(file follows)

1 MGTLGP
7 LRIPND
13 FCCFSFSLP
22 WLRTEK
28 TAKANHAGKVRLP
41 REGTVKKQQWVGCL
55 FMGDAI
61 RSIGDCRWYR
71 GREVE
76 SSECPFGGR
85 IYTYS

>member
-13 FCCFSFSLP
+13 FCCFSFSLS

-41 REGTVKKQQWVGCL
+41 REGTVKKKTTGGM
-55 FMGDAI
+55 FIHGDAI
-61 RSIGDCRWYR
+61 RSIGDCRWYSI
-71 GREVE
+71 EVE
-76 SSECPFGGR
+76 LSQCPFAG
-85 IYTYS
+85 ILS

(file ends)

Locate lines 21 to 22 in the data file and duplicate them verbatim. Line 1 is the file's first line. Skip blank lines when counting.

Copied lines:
-71 GREVE
+71 EVE